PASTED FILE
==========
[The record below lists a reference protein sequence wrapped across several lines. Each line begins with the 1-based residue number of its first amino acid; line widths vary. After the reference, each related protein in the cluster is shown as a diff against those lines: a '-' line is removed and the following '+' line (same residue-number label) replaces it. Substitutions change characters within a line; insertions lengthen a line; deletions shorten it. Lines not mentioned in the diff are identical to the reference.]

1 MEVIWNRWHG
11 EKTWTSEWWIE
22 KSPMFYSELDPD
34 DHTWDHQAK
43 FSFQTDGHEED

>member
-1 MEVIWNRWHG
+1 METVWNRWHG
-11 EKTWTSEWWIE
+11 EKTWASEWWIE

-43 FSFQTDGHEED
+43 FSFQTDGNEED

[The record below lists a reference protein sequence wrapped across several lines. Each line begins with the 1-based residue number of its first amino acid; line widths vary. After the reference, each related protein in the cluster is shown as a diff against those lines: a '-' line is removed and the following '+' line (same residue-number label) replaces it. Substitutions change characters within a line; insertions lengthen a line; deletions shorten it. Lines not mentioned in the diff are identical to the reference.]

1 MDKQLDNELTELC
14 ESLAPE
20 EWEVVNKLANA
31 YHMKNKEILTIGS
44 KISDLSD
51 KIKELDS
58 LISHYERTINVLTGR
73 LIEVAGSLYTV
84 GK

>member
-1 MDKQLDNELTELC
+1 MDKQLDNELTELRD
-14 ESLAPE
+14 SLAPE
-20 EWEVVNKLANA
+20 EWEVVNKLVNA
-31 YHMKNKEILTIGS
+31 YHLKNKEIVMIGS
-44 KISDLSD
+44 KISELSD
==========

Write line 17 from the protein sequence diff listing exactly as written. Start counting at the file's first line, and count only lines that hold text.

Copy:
20 EWEVVNKLANA